BIG BUSINESS AND HEALTHCARE….I really do think big business wants out. But wanting out and supporting something else are different animals.

Why is today different from 1993-94? During the early days of the Clinton administration, big business was willing to support health care reform. What happened was that when the details of Clinton’s package became clear, they decided they could get a better deal from managed care than Clinton care. For five years or so they did get a relatively good deal. Health care costs moderated. But that was only by squeezing down payments to doctors and hospitals, not by changing the delivery system in any real way.

Today there is no managed care alternative. The only alternative is just stopping to offer health care. This is possible for small firms ? since 2001 more than 5 million jobs have lost health insurance coverage. But it is a bit harder for big firms.

What big business needs is an alternative it can live with that will turn its frustration ? I want out of health care! ? into positive support for a reform proposal. Previously the two alternatives looked very bad for business. Mandates with subsidies ? kind of like Clinton’s proposal, play (offer health care) or pay (pay a tax to get your workers coverage) ? is not tolerable to business. They want out of health care, not a mandate to cover it.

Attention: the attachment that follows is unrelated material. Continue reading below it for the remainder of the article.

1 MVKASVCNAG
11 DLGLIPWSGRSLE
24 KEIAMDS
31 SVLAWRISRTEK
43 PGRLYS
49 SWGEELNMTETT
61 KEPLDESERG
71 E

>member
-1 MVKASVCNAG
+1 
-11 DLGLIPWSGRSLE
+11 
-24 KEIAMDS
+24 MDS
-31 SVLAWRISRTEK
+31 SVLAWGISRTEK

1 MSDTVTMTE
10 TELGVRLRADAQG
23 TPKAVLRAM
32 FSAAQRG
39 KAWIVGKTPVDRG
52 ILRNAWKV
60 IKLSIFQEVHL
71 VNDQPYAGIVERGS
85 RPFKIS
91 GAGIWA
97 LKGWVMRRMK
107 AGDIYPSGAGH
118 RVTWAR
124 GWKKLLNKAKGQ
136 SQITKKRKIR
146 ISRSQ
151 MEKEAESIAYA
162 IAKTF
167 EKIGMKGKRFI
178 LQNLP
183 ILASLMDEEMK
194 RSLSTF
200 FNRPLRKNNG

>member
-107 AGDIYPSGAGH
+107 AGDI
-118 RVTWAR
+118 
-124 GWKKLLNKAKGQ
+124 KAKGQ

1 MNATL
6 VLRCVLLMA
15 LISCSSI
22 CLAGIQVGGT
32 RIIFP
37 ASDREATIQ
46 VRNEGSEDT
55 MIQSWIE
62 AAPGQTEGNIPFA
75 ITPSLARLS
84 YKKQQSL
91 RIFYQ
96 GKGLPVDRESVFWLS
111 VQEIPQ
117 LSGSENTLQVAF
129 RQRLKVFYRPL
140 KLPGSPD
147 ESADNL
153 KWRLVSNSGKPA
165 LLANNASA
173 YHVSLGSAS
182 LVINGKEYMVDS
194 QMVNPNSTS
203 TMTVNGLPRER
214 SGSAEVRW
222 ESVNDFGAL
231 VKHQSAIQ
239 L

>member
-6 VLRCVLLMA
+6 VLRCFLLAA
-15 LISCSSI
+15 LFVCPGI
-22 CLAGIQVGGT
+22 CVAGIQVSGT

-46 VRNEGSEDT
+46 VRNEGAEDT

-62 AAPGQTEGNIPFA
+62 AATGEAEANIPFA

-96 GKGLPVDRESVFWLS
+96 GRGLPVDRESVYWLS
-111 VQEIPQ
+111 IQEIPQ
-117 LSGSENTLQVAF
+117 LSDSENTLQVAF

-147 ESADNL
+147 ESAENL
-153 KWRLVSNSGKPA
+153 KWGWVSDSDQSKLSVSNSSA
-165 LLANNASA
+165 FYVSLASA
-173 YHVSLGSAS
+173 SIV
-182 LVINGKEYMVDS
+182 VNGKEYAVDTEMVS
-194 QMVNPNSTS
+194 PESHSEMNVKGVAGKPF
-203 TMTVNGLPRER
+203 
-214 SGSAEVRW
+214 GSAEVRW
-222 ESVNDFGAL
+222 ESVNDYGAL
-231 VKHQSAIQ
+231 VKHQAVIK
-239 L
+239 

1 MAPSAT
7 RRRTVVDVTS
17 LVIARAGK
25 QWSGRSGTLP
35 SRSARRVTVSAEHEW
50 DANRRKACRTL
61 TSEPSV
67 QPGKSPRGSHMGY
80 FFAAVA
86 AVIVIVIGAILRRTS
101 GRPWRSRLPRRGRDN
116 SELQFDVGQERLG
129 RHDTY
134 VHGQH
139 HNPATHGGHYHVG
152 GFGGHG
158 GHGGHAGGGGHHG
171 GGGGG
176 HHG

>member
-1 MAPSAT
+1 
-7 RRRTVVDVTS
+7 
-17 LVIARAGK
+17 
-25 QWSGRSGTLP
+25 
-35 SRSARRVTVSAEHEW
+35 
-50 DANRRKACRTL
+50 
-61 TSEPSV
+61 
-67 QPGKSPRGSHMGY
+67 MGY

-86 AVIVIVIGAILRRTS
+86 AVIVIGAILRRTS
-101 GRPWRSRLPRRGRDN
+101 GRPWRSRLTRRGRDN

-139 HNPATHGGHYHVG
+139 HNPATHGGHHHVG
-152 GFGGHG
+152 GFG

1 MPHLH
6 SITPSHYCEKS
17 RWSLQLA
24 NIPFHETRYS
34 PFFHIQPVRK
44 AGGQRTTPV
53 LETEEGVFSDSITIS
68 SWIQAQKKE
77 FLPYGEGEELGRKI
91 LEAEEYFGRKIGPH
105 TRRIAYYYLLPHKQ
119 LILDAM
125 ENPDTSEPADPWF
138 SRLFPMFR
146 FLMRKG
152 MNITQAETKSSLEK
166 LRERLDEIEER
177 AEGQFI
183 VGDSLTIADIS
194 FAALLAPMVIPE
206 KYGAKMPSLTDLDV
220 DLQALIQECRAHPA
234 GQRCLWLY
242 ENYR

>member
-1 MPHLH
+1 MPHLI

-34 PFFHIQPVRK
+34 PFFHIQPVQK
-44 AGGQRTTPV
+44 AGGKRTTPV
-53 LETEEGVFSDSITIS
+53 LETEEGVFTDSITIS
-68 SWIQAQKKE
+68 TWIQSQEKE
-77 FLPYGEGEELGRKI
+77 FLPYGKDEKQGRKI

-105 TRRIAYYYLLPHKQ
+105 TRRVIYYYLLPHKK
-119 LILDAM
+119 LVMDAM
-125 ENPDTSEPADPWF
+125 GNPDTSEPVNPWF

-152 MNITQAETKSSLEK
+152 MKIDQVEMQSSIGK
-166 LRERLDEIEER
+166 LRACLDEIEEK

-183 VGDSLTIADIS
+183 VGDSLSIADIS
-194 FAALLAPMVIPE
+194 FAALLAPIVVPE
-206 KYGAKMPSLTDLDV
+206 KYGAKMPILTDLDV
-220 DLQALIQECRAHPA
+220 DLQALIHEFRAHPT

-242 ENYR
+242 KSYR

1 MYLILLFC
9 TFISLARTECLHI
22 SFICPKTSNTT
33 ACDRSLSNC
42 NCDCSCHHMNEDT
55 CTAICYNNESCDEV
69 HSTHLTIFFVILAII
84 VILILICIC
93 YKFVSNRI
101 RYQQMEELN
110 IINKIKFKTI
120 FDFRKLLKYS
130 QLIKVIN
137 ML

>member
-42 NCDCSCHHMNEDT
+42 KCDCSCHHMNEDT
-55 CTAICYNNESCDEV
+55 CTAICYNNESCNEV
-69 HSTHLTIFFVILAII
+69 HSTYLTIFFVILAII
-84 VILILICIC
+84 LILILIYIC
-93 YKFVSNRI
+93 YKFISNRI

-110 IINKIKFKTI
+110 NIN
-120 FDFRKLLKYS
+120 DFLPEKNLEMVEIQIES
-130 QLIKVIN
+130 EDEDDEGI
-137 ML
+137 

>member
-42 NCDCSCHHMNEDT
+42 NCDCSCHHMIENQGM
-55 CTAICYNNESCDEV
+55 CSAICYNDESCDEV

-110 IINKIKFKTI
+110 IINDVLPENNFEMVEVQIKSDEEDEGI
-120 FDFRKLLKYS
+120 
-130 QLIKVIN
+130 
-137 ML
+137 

Single payer is something they are instinctively against and will not support.
They are tempted by medical savings accounts. Witness Hank McKinnel of Pfizer, who recently endorsed them. There are many problems with this approach. I have previously mentioned some. But the best way is to think of it as the health care version of private retirement accounts ? you are on your own tab and bear a lot more risk and expense.

I think vouchers offer them what big business wants. There is coverage for their workers. It’s financed by a predictable Value Added Tax that doesn’t fall on business and could be used in interesting ways for restraining imports and promoting exports. VAT is something that both Democrats and Republicans seem to be forming a consensus behind because it encourages savings and taxes consumption. Finally, getting out of health care will allow business to raise wages and hire people based on productivity, not the drag of fringe benefits.